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Authors: Emma Kragen

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The 12 Dogs of Christmas

BOOK: The 12 Dogs of Christmas
2.17Mb size Format: txt, pdf, ePub


By Steven Paul Leiva
Photographs by Ken Kragen

Based on the screenplay by Kieth Merrill

Story by Kieth Merrill and Steven Paul Leiva

Based on the book
The Twelve Dogs of Christmas
by Emma Kragen
And a screen treatment by Steven Paul Leiva

© 2007 by Kragen and Company

Photographs by Ken Kragen; photograph of Emma on the train by Don Muirhead

All rights reserved. No portion of this book may be reproduced, stored in a retrieval system, or transmitted in any form or by any means—electronic, mechanical, photocopy, recording, scanning, or other—except for brief quotations in critical reviews or articles, without the prior written permission of the publisher.

Published in Nashville, Tennessee, by Thomas Nelson. Thomas Nelson is a trademark of Thomas Nelson, Inc.

Thomas Nelson, Inc., titles may be purchased in bulk for educational, business, fundraising, or sales promotional use. For information, please email [email protected]

Library of Congress Cataloging-in-Publication Data

Leiva, Steven Paul.

12 dogs of Christmas / by Steven Paul Leiva based on the screenplay by Kieth Merrill ; story by Kieth Merrill and Steven Paul Leiva based on the book The twelve dogs of Christmas by Emma Kragen.
     p. cm.

ISBN-13: 978-1-4003-1053-1 (tradepaper)
    ISBN-10: 1-4003-1053-9

I. Merrill, Kieth, 1940– II. Kragen, Emma. Twelve dogs of Christmas. III. 12 dogs of Christmas (Motion picture) IV. Title. V. Title: Twelve dogs of Christmas.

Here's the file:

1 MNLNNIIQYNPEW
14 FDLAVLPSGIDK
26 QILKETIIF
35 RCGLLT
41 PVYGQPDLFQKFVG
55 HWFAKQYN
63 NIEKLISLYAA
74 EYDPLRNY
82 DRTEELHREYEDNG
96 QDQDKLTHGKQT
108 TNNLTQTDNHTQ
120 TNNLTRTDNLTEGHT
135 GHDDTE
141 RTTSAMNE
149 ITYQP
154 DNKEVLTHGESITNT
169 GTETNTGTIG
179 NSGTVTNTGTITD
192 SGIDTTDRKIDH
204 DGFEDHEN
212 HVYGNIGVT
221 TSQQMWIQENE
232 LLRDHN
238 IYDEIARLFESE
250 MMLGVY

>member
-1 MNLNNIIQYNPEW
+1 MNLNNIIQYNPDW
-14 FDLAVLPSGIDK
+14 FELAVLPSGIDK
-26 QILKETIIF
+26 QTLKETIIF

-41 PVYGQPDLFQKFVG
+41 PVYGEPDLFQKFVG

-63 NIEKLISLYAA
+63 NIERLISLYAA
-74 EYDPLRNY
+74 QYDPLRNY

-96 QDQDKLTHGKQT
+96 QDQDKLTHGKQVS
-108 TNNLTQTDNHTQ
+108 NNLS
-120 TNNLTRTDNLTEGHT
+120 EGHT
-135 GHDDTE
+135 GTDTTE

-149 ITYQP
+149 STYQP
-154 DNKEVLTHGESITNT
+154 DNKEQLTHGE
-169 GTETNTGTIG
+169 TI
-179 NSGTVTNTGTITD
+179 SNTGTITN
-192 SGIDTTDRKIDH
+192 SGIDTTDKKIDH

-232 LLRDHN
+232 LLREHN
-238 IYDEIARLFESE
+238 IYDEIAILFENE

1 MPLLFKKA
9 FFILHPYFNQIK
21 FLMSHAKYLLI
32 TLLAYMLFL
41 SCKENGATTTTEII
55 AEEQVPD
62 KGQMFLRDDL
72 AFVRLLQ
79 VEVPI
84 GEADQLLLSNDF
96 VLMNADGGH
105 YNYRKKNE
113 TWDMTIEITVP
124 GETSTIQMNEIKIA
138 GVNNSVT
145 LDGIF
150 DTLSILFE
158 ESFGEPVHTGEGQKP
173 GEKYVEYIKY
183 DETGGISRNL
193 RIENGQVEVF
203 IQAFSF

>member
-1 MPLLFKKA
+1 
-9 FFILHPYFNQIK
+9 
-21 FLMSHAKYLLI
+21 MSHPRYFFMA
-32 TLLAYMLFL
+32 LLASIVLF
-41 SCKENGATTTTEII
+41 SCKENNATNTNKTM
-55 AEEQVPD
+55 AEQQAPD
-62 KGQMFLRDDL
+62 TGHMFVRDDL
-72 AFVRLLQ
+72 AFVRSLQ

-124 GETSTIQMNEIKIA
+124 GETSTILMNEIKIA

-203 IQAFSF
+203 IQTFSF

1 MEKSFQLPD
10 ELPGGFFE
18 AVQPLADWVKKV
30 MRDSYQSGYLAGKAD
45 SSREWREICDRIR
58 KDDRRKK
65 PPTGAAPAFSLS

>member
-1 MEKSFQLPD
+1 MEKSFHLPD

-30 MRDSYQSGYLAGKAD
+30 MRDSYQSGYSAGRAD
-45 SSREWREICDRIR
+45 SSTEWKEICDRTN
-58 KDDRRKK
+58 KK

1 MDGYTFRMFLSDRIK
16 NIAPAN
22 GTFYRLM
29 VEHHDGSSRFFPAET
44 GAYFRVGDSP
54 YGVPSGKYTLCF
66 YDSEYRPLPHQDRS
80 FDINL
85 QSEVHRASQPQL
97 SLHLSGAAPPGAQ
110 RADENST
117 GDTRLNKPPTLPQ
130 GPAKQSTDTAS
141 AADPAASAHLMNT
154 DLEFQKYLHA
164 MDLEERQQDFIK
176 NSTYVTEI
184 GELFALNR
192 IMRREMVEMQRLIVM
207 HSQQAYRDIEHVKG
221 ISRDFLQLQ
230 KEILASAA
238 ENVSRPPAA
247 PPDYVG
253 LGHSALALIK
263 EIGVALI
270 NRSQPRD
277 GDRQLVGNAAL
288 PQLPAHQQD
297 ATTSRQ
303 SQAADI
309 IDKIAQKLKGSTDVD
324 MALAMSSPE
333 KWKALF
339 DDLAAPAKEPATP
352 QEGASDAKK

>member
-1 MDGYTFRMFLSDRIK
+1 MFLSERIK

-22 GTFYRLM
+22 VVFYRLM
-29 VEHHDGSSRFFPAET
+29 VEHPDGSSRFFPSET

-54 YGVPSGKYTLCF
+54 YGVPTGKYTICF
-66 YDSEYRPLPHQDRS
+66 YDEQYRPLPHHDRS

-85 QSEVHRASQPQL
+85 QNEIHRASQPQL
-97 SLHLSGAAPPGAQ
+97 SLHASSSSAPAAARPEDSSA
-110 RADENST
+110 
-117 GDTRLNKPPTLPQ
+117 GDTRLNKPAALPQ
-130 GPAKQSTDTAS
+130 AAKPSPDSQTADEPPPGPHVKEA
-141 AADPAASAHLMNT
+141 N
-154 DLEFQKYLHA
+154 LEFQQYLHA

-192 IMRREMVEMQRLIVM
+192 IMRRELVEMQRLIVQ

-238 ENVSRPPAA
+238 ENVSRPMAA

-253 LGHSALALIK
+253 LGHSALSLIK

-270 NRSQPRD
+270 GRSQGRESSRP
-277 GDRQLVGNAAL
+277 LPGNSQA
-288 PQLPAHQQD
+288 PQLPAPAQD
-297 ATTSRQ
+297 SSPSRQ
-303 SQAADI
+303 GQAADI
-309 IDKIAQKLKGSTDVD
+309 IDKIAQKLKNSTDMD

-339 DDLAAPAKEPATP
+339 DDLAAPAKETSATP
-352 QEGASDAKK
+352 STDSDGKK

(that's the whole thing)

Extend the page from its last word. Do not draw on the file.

PZ7.L53724Aad 2007


Printed in the United States of America

07 08 09 10 11 HCI 9 8 7 6 5 4 3 2 1

For my daughter Miranda
Dog lover




1. Emma

2. It's an Adventure!

3. Doverville

4. The Brothers Doyle

5. Aunt Dolores

6. A Double Rescue

7. Puppy Love

8. Old Jake

9. Puppy Trouble

10. Shack Attack

11. Emma Undercover

12. Caught!

13. Dolores to the Rescue

14. Emma to the Rescue

15. In the Mayor's Office

16. A Small Change of One Heart

17. A Canine Christmas Eve

18. A Triple Reunion


About the Author


The author wishes to give his thanks and admiration to Ken Kragen, gentleman and scholar of the sky. Appreciation must be given to Kieth Merrill and the full cast and crew of the film,
The 12 Dogs of Christmas
, for without them there would never have been this novel. I'm sure Ken and Kieth join the author in thanking Emma Kragen for her doggone wonderful and lyrical changes to an old classic, thereby making a new classic. And everyone involved in this project must give thanks to Amanda Martin for always holding things together with wit and charm, only two of the many attributes the author married her for.


Max was a Poodle. Not one of those little Poodles, a
Miniature or a Toy with puffy and fluffy fur finely cut and
clipped like bushes in a French garden, who spent their days
sitting in the laps of ladies who also seemed finely cut and
clipped. No, Max was not one of those Poodles; Max was a
Standard Poodle, proudly standing two feet tall, and
although he was well groomed, it was not in a puffy and
fluffy way but in a handsome boy-dog way with a coat of
beautiful black curls.

Max had led a privileged life. He was the pet of Thaddeus
Whiteside, the kindest man on the Upper East Side of New
York City. Max's life had been one of warmth and food and
love and play. Especially play, for Mr. Whiteside, despite his
hair being as white as white could be, was more like a human
boy who liked to laugh a lot than he was like the other men
who used to come to Mr. Whiteside's beautiful four-story